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If you are a new patient seeking prenatal care, please call 310-794-7274. If you are an established patient and need to reach labor and delivery, call 310-825-9111 for Westwood or 424-259-9250 for Santa Monica.

Signs of a Miscarriage

Miscarriage is loss of a pregnancy that is in the uterus. About 1 in 5 to 1 in 10 pregnancies end in miscarriage. This happens most often in the first three months of pregnancy.

Although miscarriage is relatively common, the loss can feel overwhelming. Knowing the causes and risks for miscarriage can help, as can talking to others who have gone through a similar experience.

Causes of Miscarriage

Most miscarriages happen because of abnormal fetal development. About half of early pregnancy losses happen because the fetus has genetic or chromosomal problems.  Sometimes, the cause of a miscarriage is unknown. 

Risk Factors

The risk factors for miscarriage may include:

  • Being exposed to harmful chemicals
  • Being pregnant at age 35 or older
  • Being underweight or overweight  
  • Having an autoimmune disorder
  • Having certain chronic conditions, such as high blood pressure, thyroid disease or diabetes
  • Having existing uterine or cervical problems
  • Having previous miscarriage(s)  
  • Smoking cigarettes, drinking alcohol or using drugs

Signs of a Miscarriage

Symptoms of a miscarriage can include:

  • Mild to severe pain or cramping in your abdomen or lower back
  • Passing of pregnancy tissue or fluid 
  • Vaginal bleeding (with or without pain)

Diagnosing a Miscarriage

To diagnose a miscarriage, your health care provider may perform:

  • A pelvic exam
  • An ultrasound

Other tests may include:

  • Blood tests to check pregnancy hormone levels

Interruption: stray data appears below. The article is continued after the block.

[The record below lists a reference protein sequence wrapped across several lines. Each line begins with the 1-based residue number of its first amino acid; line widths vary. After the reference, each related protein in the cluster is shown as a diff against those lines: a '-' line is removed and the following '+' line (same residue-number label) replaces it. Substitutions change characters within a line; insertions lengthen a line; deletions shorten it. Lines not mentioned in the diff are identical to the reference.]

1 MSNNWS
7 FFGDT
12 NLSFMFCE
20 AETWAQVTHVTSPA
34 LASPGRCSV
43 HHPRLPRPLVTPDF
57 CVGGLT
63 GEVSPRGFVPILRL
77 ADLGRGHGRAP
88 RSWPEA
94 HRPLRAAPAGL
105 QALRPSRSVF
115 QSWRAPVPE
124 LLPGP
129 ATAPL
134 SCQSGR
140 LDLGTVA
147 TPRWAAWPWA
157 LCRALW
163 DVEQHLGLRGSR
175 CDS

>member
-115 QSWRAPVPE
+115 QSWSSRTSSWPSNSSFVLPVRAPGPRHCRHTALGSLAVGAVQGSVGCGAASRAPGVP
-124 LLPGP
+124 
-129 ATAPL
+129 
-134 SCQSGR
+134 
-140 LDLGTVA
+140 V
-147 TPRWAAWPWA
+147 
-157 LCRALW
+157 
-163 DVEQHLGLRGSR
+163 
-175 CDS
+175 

• Tissue tests if you have passed pregnancy tissue
  • Chromosomal tests if you have had a miscarriage before

There are different types of miscarriages, including:

  • Threatened: If you're bleeding but your cervix hasn't begun to dilate, there is a threat of miscarriage.
  • Complete: All pregnancy tissue has passed
  • Incomplete: Only some pregnancy tissue passes; some tissue stays in the uterus
  • Missed: There is no fetal heartbeat or growth, but the embryo doesn’t pass out of the uterus.
  • Septic: This is a miscarriage that becomes infected. This can be a severe infection and demands immediate care.
  • Recurrent: When a person has three or more miscarriages

Treatment for a Miscarriage

For a threatened miscarriage, your health care provider may recommend resting until there is no bleeding or pain. 

If tests show that you have had a miscarriage in the first three months of pregnancy, you may have a few choices. Talk with your provider about the treatment that’s best for you. Treatment choices include:

  • Expectant management: If you have no signs of infection, you might decide to let the miscarriage happen on its own. You’ll be checked often during this time. Medical or surgical treatment will be needed if the pregnancy tissue does not leave the uterus naturally.
  • Medical management: This treatment involves taking medication to help pass the pregnancy tissue and placenta.
  • Surgical management: You may need surgery to remove the pregnancy tissues if they haven’t naturally passed or you have signs of an infection. During this procedure, you will be given anesthesia and then your doctor dilates your cervix and removes tissue from the inside of your uterus.

Pregnancy After Miscarriage

After a pregnancy loss, the idea of getting pregnant again is exciting for some and worrying for others. The good news is that most women can have a baby after miscarriage. Before you start trying to get pregnant again, make sure you’ve healed both physically and emotionally. Check with your doctor to make sure your body is ready for another pregnancy. If you don’t want another pregnancy right away, use birth control.

Coping with a miscarriage

A miscarriage is processed by each person differently and in their own unique way.
No matter how the loss affects you, the following strategies could help:

  • Find a support group or seek counseling.
  • Let others help you, especially if you have other children.
  • Take care of yourself, physically and mentally.
  • Talk to your partner, family members or friends.

Please do not hesitate to ask your health care team for additional support and resources.